5 Unique Features of Social Security Income — and Why You Should Delay It

5 Unique Features of Social Security Income — and Why You Should Delay It
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Social Security payments offer a combination of advantages no other income source can offer retirees, a recent report from the Stanford Center on Longevity points out.

This means it’s even more important for retirees to think through their strategy for claiming Social Security benefits.

The report found that for “virtually all” workers and retirees with less than $1 million in savings, Social Security will comprise at least 50 percent and as much as 85 percent — if not more — of their retirement income.

The exact percentage of retirement income that Social Security generates for such retirees boils down to whether “they optimize the value of their Social Security benefits through their claiming strategy,” as the report puts it.

The advantages of Social Security

Retirement income faces risks. Many workers and retirees worry about outliving their retirement savings, for example. Other risks include the shrinking of savings due to inflation or taxes.

Social Security is largely immune to most such risks, however. The Stanford Center on Longevity points out that the pros of Social Security as a source of retirement income include that it’s:

  1. A lifelong payment, helping address longevity risk.
  2. Subject to regular increases, helping address inflation risk.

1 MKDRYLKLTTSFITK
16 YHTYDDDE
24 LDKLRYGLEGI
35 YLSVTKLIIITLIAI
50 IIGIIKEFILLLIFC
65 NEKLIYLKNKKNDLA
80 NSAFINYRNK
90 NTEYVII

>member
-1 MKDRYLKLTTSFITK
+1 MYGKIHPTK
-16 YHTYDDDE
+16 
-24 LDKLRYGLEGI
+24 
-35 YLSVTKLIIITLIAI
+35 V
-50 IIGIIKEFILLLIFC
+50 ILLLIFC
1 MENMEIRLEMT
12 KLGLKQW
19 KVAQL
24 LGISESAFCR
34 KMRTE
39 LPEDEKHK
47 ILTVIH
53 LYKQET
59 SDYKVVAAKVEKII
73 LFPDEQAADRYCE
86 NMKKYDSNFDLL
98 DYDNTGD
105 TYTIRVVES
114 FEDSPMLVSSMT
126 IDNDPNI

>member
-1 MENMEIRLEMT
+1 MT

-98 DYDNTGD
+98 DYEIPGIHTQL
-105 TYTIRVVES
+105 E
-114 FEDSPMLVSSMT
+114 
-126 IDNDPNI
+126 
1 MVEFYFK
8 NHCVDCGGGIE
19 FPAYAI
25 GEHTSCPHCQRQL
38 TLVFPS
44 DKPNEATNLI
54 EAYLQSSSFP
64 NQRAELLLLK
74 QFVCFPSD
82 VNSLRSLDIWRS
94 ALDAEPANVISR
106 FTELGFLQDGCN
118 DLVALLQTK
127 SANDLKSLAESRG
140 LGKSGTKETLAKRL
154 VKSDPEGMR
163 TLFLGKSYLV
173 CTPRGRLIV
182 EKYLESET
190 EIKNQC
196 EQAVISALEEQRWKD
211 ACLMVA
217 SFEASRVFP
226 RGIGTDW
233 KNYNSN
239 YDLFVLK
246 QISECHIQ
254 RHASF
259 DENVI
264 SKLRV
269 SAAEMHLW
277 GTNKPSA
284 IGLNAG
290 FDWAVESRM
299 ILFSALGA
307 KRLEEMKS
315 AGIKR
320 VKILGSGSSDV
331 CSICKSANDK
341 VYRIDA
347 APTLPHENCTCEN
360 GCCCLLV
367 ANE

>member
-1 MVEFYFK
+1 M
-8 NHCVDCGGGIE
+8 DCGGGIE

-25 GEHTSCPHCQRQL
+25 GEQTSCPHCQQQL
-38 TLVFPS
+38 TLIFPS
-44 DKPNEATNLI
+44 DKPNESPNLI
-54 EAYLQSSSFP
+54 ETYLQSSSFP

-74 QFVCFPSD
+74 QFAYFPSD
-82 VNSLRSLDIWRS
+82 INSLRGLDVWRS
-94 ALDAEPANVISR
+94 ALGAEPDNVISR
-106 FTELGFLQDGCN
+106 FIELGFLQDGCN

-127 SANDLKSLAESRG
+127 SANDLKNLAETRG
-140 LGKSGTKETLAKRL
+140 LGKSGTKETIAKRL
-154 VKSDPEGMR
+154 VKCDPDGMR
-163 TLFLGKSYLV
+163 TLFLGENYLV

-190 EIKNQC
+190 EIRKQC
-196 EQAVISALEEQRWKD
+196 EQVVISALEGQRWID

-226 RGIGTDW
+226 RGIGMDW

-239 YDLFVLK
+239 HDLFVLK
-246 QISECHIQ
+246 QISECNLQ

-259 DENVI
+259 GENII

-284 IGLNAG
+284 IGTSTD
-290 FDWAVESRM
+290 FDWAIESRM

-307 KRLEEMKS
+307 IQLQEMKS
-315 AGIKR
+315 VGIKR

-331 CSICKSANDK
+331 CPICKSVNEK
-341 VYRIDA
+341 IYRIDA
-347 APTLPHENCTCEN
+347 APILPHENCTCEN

3. Partly or fully exempt from federal income tax, helping address taxation risk.
  4. Not subject to financial-market risk, helping address investment risk.
  5. Paid automatically, helping address the risks of fraud and cognitive decline

The center continues:

“No other method of generating retirement income includes all these desirable features, so Social Security benefits represent a unique, valuable resource. This is one reason it’s important for middle-income retirees to optimize the value of their Social Security benefits.”

Perhaps the only type of risk that Social Security income might face is political risk. In other words, there’s a risk that benefits could be reduced after Social Security trust funds’ reserves are depleted, unless Congress addresses funding issues before that happens.

That’s not projected to happen for about 18 years, however, according to the latest annual report on Social Security and Medicare trust funds. The particular trust fund that pays retirement and survivors benefits, called the Old-Age and Survivors Insurance (OASI) Trust Fund, is currently flush enough to pay those benefits in full until 2035.

The importance of Social Security claiming strategies

Perhaps the best way to maximize the amount of your Social Security payments is to delay claiming benefits.

You can claim your Social Security benefits as early as age 62. But for every year that you put this off, until as late as age 70, you increase the amount of your benefit payments. We detail this in:

The Stanford Center on Longevity report even suggests that some retirees use their own savings to help them delay claiming Social Security benefits, likening this claiming strategy to buying an annuity:

“Risk-averse retirees who would otherwise consider purchasing low-performing annuities and fixed-income investments should consider first using their savings to enable delaying the start of Social Security benefits. The increase in Social Security benefits that is achieved by delaying benefits can be viewed as ‘purchasing an annuity from Social Security’ at a very favorable rate.”

To learn about how you can obtain a personalized report on Social Security claiming strategies, visit the “Maximize Your Social Security” section of the Money Talks News Solutions Center.

How do you feel about delaying Social Security? Sound off below or on our Facebook page.

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